Time for a New Years Quiz: What do all of the following personal expenses have in common?
• Doctor and dentist fees
• Prescription medication costs
• Health insurance premiums
• Charitable contributions
• Property taxes
• Unreimbursed employee expenses
• Gambling losses
• School loan interest payments
• Job skills training fees
• Job hunting expenses
According to veteran Northeast Philadelphia tax accountant C. Thomas Maniaci, all of the above expenses and many others may qualify as itemized deductions on personal income tax returns.
With the deadline for filing less than three months away (it’s on April 17 this year, two days later than usual, due to a couple of calendar quirks), and with employers starting to send out W-2 forms, folks already should be thinking about how to maximize their refunds or minimize their taxes owed for 2011.
Each year, Maniaci said, many taxpayers need reminders on many of the credits and deductions available to them, even if they choose not to itemize and opt instead for the standard deduction.
“Unfortunately, a lot of people don’t know about or forget about the Earned Income Tax Credit or the Child Credit,” he said. “The IRS wants us [tax professionals] to let people know to take advantage of the things they should take advantage of.”
The Child Tax Credit is $1,000 per dependant age 16 or under, regardless if the taxpayer itemizes or claims the standard deduction. The same holds true for the Earned Income Tax Credit, which is applied on a sliding scale to families that earned less than $49,078 in 2011.
Standardized deductions remained stationary for tax year 2010, but increased for 2011. Single filers now deduct $5,800, a $100 increase over 2010, while married couples filing jointly get an $11,600 deduction, a $200 increase.
Single filers who qualify as a Head of Household are now eligible for an $8,500 standard deduction, $100 more than in 2010.
Maniaci, who opened his Mayfair office at 6722 Frankford Ave. in 1968, will be emphasize several other tax law changes for his clients.
For the first time, the IRS is requiring that tax filers report any interest earned on savings bonds that have reached maturity, even if the bonds were not redeemed.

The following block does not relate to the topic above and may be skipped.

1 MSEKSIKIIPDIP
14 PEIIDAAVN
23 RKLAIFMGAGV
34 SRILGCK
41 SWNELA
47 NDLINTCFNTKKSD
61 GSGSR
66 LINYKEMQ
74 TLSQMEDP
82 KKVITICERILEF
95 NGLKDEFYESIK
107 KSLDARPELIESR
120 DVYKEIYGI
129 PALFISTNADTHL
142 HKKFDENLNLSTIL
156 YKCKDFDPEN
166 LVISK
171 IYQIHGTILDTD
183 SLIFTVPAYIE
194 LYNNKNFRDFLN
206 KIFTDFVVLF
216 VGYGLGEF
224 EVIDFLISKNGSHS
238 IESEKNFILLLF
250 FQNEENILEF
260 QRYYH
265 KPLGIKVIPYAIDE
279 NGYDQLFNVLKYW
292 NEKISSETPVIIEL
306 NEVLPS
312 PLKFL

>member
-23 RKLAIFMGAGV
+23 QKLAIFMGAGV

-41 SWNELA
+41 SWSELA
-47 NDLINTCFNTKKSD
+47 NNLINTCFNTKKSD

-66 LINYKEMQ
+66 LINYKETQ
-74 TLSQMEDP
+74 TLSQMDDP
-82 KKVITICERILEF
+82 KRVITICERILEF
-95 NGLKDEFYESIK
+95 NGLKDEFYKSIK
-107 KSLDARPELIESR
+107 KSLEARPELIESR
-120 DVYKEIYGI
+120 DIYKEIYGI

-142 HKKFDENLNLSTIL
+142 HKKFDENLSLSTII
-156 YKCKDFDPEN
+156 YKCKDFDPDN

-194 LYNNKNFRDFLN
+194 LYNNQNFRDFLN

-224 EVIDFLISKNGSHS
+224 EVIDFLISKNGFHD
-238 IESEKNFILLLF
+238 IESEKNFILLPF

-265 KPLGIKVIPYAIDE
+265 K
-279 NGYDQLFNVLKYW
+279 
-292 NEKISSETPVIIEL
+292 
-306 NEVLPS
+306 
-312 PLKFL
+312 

Further, tax filers must now report foreign bank accounts and foreign financial assets they hold if the total value exceeds $50,000. In prior years, the IRS required only that foreign income must be reported.
“If [the assets] are under fifty thousand dollars, you just report the income like you did before,” Maniaci said.
Also for the first time, the Pennsylvania Department of Revenue has included space on its form PA-40 for tax filers to report any purchases in which sales taxes were not paid, although the merchandise qualifies as a sales-tax item. Typically, this provision applies to purchases made out-of-state or via mail order.
“Say you went on the Internet and bought some furniture and had it delivered from South Carolina. Technically speaking, you’re supposed to pay seven percent (state sales tax) on that,” Maniaci said.
Previously, Pennsylvania residents were expected to file a separate form to report and pay outstanding sales taxes.
Taxpayers should keep in mind several other common credits, deductions and benefits when preparing personal tax returns, according to Maniaci.
Those who fall into the 10 percent to 15 percent bracket — singles who made up to $34,500 or married couples who made up to $69,000 — are exempt from capital gains tax. And those wishing to report net capital losses can claim up to $3,000 in a single year. Any additional losses may be carried over to an ensuing tax year, however.
Unfortunately, Maniaci noted, people who lost value on their retirement plans may only claim the losses after cashing out the investments.
Folks who made green improvements to their homes in 2011 may be eligible for the Non-Business Energy Property Credit or the Residential Energy Efficient Property Credit. The non-business credit has a cap of $500, along with additional caps on each individual improvement. The residential energy credit amounts to 30 percent of the cost of qualifying improvements.
The energy credits cover improvements such as doors, windows, solar electric systems, solar water heaters, geothermal heat pumps, wind turbines and fuel cell properties. As credits (and not deductions), these improvements reduce the amount of tax owed dollar for dollar.
Maniaci noted that many homeowners are choosing to invest in improvements to their existing homes due to the slow real estate sales market. Those investments could pay immediate dividends at tax time.
College students may be eligible for up to $2,500 through the American Opportunity Credit, as well as up to $2,000 through the Lifetime Learning Credit. Also, students may deduct contributions to Pennsylvania’s 529 College Plan on their state returns. The maximum student loan interest deduction is $2,500 per year.
Working-age adults who contribute into an IRA or 401k retirement plan may be eligible for a credit ranging from $200 to $2,000 depending on their income.
Property owners could be eligible for a rebate of $250 or more on a portion of their real estate taxes depending on their income.
Electronic filing has revolutionized the tax filing process in recent years, but despite the prevalence of easy-to-use and inexpensive tax filing software, Maniaci contends that working with a live tax consultant is still the way to go for a better outcome.
“[E-file] is much faster and much, much more accurate, but with the e-file programs, all they have you do is input information on the forms,” he said. “[The programs] ask questions, but they’re not fully complete. It would be impossible for them to give you all of the questions and answers, stuff that’s important that may be overlooked.” ••